Funded by the Department for Transport, the project has seen CPC working to better understand the actions needed to prepare UK airport infrastructure to meet the industry’s decarbonisation goals. The project has had a particular focus on new hydrogen and battery-electric aircraft.

Having supported the project for Frazer-Nash, Jack Geldard said: “The current climate crisis and sustainability challenges that the UK aviation and aerospace industry is facing are significant, particularly considering the increasing demand for air traffic and strict emission targets.”

With the decarbonisation of aviation a phased transition, the project has considered the intermediate technologies – for example, sustainable aviation fuel (SAF) derived from food or agricultural waste – which it will be necessary to implement now to reach the net-zero targets set out in the UK Government’s industrial strategy.

Geldard added that to address the challenges faced by the industry on its lower carbon journey and to decarbonise the future of mobility a “system of systems” approach will be needed.

Warning that “decarbonisation is highly complex,” he added “No straightforward solution exists. We’re working with CPC to help untangle this complexity for airports, and to give the aviation and aerospace sector a clearer view on the actions necessary to reach zero emissions while managing rising air traffic demands.”

Frazer-Nash has supported CPC by exploring the requirements for introducing hydrogen and electric-powered aircraft into commercial airport infrastructure and general aviation, including identifying the risks and opportunities of adopting zero emission aircraft into airport environments. “We have supported the development of technology roadmaps for the integration of these new systems and their associated infrastructure into existing airport environments.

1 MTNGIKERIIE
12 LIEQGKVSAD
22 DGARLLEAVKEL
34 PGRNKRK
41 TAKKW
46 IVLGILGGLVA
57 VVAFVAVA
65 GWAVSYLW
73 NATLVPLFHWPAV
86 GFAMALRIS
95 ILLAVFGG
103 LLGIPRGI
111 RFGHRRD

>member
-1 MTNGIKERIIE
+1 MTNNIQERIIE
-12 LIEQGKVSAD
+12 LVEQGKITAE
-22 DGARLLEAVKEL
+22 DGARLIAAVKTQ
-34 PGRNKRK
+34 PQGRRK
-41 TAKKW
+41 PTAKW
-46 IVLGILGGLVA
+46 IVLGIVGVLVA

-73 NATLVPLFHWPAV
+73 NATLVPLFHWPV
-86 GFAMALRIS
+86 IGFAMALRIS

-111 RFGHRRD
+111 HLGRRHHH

“The focus of the study was hydrogen and electric (battery) aircraft, although interoperability with kerosene and SAF has also been considered, given the necessary phased transition towards decarbonised, zero emission flight.”

He added: “We’ve looked at a range of use cases, from general aviation airfields to major commercial airports, considering their existing infrastructure and adaptation requirements for new forms of zero emission aircraft. In parallel to working on the ZEFI programme, our engineers are providing systems engineering and assurance support to hydrogen and electric aircraft manufacturers and critical infrastructure organisations, giving us a unique insight into the challenges facing the aerospace and aviation sectors presently.”